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Case File 13 #2: Making The Team (2013)

by J. Scott Savage(Favorite Author)
4.16 of 5 Votes: 2
0062133314 (ISBN13: 9780062133311)
Case File 13
review 1: Something about J. Scott Savage's Case File 13 series takes me back to my Jr. High School Days.And that's not necessarily a good thing.But, it's not bad either. What I mean is, Savage understands his audience. I won't go so far as to say that his mind thinks like a middle grader, but I have conversed with the author several times and...well, let's just leave it at that.Making The Team is the second book in the Case File 13 series. In the first book (my review of that book can be found: HERE), we are introduced to a trio of gore-loving, mystery-solving, horror-investigating friends as they battle bullies, avoid girls and learn more than they ever wanted to know about zombies.This time, the stakes are higher, so much so, they team up with a trio of...(gasp) girls in order to... more solve the mystery. Savage's characters are pretty fearless, if you think about kids breaking into schools and confronting the undead. The story follows a predictable pattern but, like the first, it's fun and safe for middle grade readers as well as their parents. I think this would be a fun book to read to your kids.There's a third book in the series and hopefully I'll be getting to that soon. Earlier I kidded about J. Scott Savage's state of mind. If you've meet him, you'll understand. He has a kind of energy, especially when he talks about his books. Writing in this genre fits him like a glove.
review 2: There’s a new private school in town, and their football team is unexpectedly good. A grisly discovery on the football field leads Nick, Carter, and Angelo to wonder what exactly is going on at Sumina Prep? In a startling twist of events, they team up with the rival girls from the previous book, Angie, Tiffany, and Dana, to investigate what turns out to be a monster mystery of Frankenstein-esque proportions.Nick and his friends are once again hilarious. Their humor keeps things from getting too dark, and I appreciated their comic relief. As the stakes are higher in this novel than the last, this humor is important.Making the Team also tackles some strong themes of compassion and acceptance with the introduction of a Sumina Prep character and the addition of the girls. The characters are often faced with dilemmas where doing the right thing means choosing the path of MOST resistance, so their characters are tested. In spite of their silly, aloof natures and gross humor, they have character where it counts, and are good role models for a middle-grade reader (and human beings in general).Savage has a firm grip on his audience, and he is brilliant at middle-grade writing. While I’m sure he takes his writing very seriously, he creates a story that doesn’t take itself so seriously, and it’s pure entertainment. One thing that impressed me was the presence of strong, intact families. No one has dead parents, drug-addict parents, imprisoned parents, kidnapped parents, etc. The typical middle-grade novel disposes of the parents in some way to make room for the tween hero to move freely. In this book, and the whole series to date (3 books), the parents are present—cooking dinner, setting curfews, the works. The boys, however, conceal their activities from their parents, which tends to add to the conflict. How do they get to a midnight ritual if they have to be home by dark?Audiobook Review: Andy Paris does an admirable job narrating this. His pace is as little slow for my personal preference, but likely a perfect pace for a younger listener. I wish he'd have differentiated the boys' voices more, but overall, it was a good listen.• No language, sexual issues, or drug/alcohol use• Violence is mild• Some gross imagery, tempered with humor less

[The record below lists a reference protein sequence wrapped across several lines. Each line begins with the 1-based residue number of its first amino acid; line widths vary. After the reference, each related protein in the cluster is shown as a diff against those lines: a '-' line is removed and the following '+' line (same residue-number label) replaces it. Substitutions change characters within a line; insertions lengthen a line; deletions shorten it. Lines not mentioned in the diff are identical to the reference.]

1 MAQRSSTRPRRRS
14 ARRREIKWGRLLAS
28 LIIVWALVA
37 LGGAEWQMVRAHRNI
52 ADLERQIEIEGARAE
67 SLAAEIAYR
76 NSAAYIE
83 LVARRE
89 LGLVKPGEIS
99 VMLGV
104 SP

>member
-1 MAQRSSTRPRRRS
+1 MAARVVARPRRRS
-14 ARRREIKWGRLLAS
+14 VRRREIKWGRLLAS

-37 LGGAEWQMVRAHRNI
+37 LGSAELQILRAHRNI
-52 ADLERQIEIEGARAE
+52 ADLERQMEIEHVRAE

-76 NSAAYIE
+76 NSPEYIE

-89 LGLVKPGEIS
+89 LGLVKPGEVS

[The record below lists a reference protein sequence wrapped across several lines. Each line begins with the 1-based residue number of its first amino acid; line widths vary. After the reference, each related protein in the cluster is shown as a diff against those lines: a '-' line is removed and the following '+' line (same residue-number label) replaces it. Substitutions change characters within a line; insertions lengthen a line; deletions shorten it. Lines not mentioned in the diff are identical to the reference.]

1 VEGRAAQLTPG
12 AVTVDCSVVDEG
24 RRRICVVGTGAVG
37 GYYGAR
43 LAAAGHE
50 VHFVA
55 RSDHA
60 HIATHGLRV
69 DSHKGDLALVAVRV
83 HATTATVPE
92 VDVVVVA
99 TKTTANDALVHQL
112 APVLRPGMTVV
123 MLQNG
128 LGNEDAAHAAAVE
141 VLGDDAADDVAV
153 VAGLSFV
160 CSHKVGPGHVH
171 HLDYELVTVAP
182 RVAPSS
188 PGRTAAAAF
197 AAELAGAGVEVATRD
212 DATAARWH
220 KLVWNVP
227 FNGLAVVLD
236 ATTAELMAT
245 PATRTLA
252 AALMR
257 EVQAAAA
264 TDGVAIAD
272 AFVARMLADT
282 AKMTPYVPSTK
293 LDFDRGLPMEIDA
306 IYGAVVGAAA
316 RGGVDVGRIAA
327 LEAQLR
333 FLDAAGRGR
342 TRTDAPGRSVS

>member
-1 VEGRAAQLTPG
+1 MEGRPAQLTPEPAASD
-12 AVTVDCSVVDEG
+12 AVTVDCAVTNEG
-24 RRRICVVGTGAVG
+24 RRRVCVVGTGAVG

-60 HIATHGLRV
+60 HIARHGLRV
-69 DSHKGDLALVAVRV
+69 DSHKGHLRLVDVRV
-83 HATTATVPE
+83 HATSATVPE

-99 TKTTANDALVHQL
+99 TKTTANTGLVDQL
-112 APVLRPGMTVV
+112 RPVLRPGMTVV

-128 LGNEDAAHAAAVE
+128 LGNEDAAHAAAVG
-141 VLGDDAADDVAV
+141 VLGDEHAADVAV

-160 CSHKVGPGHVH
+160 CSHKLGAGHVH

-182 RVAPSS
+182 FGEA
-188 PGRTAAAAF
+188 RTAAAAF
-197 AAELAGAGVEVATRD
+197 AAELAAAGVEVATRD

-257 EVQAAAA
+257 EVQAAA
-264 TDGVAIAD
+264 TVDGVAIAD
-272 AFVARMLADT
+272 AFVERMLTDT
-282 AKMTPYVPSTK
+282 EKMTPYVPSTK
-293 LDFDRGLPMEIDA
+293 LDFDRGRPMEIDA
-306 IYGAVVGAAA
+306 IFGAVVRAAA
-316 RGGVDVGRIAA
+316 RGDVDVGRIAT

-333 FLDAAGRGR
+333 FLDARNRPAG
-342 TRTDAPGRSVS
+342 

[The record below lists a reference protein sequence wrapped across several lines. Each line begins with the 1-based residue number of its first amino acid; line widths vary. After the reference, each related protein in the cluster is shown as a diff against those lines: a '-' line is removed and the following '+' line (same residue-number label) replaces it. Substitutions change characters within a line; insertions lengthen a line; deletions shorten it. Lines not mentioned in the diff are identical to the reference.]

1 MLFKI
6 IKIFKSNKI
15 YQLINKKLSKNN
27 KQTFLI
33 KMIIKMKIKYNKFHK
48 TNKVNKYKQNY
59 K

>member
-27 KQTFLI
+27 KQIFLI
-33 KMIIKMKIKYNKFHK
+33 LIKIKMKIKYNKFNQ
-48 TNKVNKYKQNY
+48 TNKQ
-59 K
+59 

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It's a pretty good story I would like this book much more if I were a pre teen but I liked it
My 11- year-old son loves this series!
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